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Wednesday, February 16, 2005

Legislating by sob story

USAction.org is committed to fighting malpractice lawsuit reform. They display stories of people who have suffered because of egregious doctor errors, such as "Ian's Story." I agree that it's terrible for someone like Ian to suffer.

However, let me put it bluntly. Legislating by sob story is a lousy idea.

Let's say that 0.5% of medical malpractice lawsuits are for legitimate claims, where the doctor clearly erred. Then, 99.5% of lawsuits are frivolous, "John Edwards specials" with lawyers trying to make a quick buck from a quick out-of-court settlement. If this is the true distribution, then though every Ian is a tragedy, the system is clearly broken.

Obviously, the percentages aren't like that, but it's clear that there are a significant number of lawsuits that shouldn't be filed, and a significant number of outrageous jury awards.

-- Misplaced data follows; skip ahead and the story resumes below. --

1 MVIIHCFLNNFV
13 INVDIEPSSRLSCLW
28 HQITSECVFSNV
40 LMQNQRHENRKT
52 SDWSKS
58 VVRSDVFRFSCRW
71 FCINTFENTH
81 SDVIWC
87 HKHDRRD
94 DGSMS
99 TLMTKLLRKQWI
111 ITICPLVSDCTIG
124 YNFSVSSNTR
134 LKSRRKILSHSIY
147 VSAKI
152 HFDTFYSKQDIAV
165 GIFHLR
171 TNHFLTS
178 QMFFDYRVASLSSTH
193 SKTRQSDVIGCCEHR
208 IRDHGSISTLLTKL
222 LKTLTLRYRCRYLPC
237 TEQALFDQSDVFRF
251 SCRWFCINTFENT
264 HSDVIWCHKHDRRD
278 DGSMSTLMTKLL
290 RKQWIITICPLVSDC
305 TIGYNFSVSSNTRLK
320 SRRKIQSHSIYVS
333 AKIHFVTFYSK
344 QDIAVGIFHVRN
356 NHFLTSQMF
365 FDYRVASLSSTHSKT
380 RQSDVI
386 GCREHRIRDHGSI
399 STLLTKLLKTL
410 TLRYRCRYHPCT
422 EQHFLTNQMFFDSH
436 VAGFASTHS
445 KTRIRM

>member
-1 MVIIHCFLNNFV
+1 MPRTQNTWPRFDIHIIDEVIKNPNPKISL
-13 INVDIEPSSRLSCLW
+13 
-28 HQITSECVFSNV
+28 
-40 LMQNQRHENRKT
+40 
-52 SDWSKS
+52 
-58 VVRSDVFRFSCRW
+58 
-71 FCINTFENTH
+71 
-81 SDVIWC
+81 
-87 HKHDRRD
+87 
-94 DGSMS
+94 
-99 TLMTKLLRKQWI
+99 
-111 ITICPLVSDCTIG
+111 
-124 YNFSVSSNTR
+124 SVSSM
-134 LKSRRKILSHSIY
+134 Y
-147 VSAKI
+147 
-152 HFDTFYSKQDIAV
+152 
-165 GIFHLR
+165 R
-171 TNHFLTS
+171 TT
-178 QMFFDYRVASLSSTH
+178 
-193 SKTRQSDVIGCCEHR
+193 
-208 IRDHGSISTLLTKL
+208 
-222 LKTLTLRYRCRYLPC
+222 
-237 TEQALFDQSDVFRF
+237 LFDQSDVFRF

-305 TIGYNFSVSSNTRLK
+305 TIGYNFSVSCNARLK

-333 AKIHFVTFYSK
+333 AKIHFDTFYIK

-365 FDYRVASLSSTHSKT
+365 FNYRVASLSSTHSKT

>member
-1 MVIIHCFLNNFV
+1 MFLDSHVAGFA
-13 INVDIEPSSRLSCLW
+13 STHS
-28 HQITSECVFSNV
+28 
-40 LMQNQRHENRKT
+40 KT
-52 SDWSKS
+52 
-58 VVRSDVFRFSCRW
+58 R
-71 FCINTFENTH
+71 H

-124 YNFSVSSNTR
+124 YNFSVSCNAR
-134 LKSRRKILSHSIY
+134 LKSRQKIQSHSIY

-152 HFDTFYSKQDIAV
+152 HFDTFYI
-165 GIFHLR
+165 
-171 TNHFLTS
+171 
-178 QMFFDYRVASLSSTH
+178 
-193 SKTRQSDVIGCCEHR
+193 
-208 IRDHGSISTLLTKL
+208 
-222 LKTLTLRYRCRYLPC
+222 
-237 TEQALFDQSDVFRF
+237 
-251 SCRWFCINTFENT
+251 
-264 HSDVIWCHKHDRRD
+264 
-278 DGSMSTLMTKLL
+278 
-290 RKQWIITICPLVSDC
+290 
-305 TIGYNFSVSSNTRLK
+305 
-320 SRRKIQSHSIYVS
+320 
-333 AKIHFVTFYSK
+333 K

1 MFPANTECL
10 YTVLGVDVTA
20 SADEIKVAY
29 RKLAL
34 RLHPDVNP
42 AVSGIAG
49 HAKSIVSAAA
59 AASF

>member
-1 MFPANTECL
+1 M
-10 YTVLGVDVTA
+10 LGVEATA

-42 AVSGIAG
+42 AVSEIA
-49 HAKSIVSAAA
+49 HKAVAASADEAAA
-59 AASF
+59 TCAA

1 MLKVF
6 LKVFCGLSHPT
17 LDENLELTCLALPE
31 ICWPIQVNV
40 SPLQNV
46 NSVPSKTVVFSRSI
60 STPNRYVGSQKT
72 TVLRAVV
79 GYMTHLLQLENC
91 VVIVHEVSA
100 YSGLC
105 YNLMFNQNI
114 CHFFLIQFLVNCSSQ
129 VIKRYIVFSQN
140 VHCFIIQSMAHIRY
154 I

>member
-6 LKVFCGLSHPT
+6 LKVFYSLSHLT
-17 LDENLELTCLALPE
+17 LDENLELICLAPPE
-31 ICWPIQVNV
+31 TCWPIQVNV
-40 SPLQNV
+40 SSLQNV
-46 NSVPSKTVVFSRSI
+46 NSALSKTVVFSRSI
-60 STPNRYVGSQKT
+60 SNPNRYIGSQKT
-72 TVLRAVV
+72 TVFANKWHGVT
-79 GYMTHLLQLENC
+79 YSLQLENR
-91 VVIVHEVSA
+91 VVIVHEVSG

Let me throw out one compromise: Enact caps on jury awards for pain and suffering, but allow judges to override the limits in cases when larger awards are warranted.

Right now, some juries feel like they have to give something to the plaintiff, because the plaintiff is hurt, even if the defendant is not liable, or not liable to the tune of $4.3 million. They can rationalize it away, saying that insurance will pay for it. But that's a terrible way to run a legal system.

I'll toss out my other suggested reforms:
  • Punitive damages go to the government, not the plaintiff or his or her lawyer. These awards serve to punish the culprit, not enrich the victim, so the government should collect these fees.
  • Most importantly, have a loser's-lawyer-pays provision. Now, it is to someone's economic advantage to settle out of court, rather than face huge legal bills and the possibility of an adverse award from a big-hearted jury. If an innocent defendant could collect from the plaintiff's lawyers for his or her legal fees, then this economic disconnect would be corrected, and there would be reason to fight off frivolous claims.

Wouldn't that last provision hurt lawyers? Oh, no. Their insurance would pay. You see, actuaries would price malpractice insurance for lawyers. I'm sure they'd set fair prices. *evil grin*

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